Posts Tagged ‘VC's’

Loving the Underdog! PART1: The 800lb gorilla

February 23, 2011

I recently helped organise a startup competition in our City. There were five startups pitching.  Several of them are attempting to take on much, much larger entrenched competitors. It seems like madness! They’re competitors are stronger, have more resources and many more customers. But, sooner or later, a startup has no choice. They have to fight the 800 pound gorilla!! Despite the odds, startups can and do beat their massive competitors.

You’ve gotta Love the startup underdog’s sheer audaciousness and courage against the odds!

If a startup is lucky enough to find a gap in the market, they will attract copy-cats. Initially most of them will be other startups. Mostly there’s little point in startups competing with startups, as they both have nothing to loose. Startups are quick to change, nimble and have a low-cost base. It’s almost best to ignore other startups playing in the same field.

With traction and time other copy-cats will be big powerful competitors. With customers and revenue streams, larger companies have the luxury of time. They have power. Startups don’t! If startups persistently compete against big players they will either be acquired or squeezed out of the market. Of course, if funded, the VC’s love the ‘acquire now’ option.

Just today I see startup Slideshare is taking dominant Cisco and Citrix head in the on-line meetings market. At our startup competition the winner Go-Dine is competing against the very well established Opentable. And Annot8, one of the finalists,  is completing against Google!! My website performance monitoring startup is also increasing competing against our much larger competitors.

It seems like a no win situation!!

So how on earth can a startup win against the 800lb gorilla..?

  1. Find their weak points – Often large dominate market leaders become bloated with the fat of large profits. They have not explored new channels or markets. This is when a nimble startup can attack!
  2. Go niche – Much large competitors can be avoided by going deep into a niche market where the play is too small for a large company.
  3. Attack their profits – There is probably a product or service where the 800lb gorilla is making their fattest profits. Attack this treasure chest and weaken their position.
  4. Forget them – It’s easy to get obsessed by the competition. Focus on the customers and their needs, not what the competitors are doing.
  5. Out innovate them – This is making the most of their weak points. Re-define the market! It’s a challenge without significant resources i.e. major funding but it can be done. And when it is, the profit are huge. VC’s love this approach.

Startups have little choice but to stand and flight using their limited resources.  The founders can’t just tuck tail and run when they they’re up against a large competitor. Startups can and do win against the 8o0lb gorilla’s. Just look at Mint v’s Intuit or Dyson v’s Hoover, the list goes on and on. This is the way of our evolutionary economics system. Startups change everything!!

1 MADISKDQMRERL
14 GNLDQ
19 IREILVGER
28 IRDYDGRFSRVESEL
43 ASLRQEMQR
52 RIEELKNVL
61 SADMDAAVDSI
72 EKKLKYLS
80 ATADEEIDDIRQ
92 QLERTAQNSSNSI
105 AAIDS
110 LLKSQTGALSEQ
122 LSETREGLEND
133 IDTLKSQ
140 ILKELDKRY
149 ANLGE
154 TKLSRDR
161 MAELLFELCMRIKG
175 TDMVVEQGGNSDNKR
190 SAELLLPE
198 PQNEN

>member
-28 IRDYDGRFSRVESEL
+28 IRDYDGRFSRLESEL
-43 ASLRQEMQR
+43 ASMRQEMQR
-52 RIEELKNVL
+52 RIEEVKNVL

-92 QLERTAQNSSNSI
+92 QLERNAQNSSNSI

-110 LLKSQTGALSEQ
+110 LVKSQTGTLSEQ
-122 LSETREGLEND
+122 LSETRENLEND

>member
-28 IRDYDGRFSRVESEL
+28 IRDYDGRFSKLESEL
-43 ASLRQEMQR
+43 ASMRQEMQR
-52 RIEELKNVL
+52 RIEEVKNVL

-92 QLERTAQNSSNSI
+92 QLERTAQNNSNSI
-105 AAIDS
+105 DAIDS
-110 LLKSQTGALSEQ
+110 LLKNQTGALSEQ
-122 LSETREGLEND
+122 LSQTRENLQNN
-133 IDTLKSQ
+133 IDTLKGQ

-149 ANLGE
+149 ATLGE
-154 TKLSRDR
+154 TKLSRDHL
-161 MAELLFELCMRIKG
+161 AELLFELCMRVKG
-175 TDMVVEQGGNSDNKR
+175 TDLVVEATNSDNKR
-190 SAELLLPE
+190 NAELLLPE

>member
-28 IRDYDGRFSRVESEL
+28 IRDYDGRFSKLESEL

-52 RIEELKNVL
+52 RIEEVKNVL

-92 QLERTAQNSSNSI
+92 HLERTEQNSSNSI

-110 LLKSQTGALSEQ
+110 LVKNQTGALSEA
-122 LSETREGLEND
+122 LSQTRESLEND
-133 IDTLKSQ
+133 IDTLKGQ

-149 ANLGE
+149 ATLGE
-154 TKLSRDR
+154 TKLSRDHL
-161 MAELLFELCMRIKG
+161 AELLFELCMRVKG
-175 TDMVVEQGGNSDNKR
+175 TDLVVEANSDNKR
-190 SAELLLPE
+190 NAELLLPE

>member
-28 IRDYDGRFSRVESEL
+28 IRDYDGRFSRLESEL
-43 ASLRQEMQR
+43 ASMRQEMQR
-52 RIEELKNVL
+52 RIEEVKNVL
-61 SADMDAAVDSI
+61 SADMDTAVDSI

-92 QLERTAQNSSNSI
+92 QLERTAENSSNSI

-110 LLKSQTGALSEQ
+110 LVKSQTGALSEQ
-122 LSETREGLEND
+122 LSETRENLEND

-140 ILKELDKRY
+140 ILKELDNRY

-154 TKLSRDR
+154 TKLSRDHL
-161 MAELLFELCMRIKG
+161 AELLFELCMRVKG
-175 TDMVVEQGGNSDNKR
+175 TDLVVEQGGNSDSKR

Next post in ‘Loving the Underdog’ series: PART2 – City of creation

Here’s a few good posts on startups v’s bigger competitors:



Geek ‘n Rolla: Love & Money?

April 23, 2010

Love was defiantly in the air at this years Techcrunch Geek ‘n Rolla. The tech event, on its second year, had a strong focus on Venture Capital and real world startup experiences. The talks highlighted VC’s love of huge exits and startup entrepreneurs love of making great things. Unfortunately, these two paths to love don’t always meet. But often they both need each other to survive and grow. If you want a full debrief of the event Inma Martinez , Joao Belo and of course Mike Butcher at TechCrunch, have great detailed writeups.

In Tommy Ahlers‘s talk he compared a startup exit  to finding love and Eden Ventures described engaging with VC’s as romance. Tommy went on to say “don’t build a startup to sell out.” I’ve heard this before – if you just focus on the money you won’t get anywhere. In the subsequent panel discussion Saul Klein of Index Ventures went onto say “Most entrepreneurs are not looking for an exit, they’re looking to create a great product and change the world in some way”.

Jason Trost reminded us how much startups are “rollacoaster of a ride” and “to be ready for the hard knocks”. He also quoted the cold fact “that 7 out of 10 startups fail”. So why are startup founders willing to throw life savings, time and a personal life at an idea. It’s because Entrepreneurs love doing what they want to do! They love the freedom to create

The startup new product pitches of the day were: Cortexica;; Decibel; DriveK;; Gigaboxx;; iGlue;; Musiio; Pownum; SongHi; and Stripped Finance. Well done guys for have the passion to follow your dreams. And congratulations to Cortexica for winning over the judges and for the audience vote. Tamlin Magee has a great write up all the pitches.

Most of these startups have spent many months, or years,  and much money building their  products. Love of startups is why the speakers,  the pitchers and several of the audience were willing to drive across Europe for this event when all the planes had stopped. Well done Mike Butcher for making it these events such a focal point for European tech startups!